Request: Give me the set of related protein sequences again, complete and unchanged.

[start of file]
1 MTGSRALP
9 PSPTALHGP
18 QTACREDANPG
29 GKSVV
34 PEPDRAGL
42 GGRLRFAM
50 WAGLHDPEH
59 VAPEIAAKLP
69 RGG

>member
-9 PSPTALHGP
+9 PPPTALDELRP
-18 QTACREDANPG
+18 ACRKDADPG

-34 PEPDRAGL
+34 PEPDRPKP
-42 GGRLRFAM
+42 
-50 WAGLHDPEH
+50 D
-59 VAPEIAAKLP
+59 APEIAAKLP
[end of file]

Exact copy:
1 MTGSRALP
9 PSPTALHGP
18 QTACREDANPG
29 GKSVV
34 PEPDRAGL
42 GGRLRFAM
50 WAGLHDPEH
59 VAPEIAAKLP
69 RGG

>member
-9 PSPTALHGP
+9 PPPTALDELRP
-18 QTACREDANPG
+18 ACRKDADPG

-34 PEPDRAGL
+34 PEPDRPKP
-42 GGRLRFAM
+42 
-50 WAGLHDPEH
+50 D
-59 VAPEIAAKLP
+59 APEIAAKLP